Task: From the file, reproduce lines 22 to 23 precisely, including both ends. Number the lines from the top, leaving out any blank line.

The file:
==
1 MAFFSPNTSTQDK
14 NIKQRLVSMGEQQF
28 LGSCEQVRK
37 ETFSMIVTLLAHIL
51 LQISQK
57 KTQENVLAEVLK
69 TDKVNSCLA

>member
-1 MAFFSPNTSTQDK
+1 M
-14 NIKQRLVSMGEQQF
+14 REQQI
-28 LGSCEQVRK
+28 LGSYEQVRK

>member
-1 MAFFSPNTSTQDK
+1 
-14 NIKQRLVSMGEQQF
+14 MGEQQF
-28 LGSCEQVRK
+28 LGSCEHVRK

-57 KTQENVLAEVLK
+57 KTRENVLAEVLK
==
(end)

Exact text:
-57 KTQENVLAEVLK
+57 KTRENVLAEVLK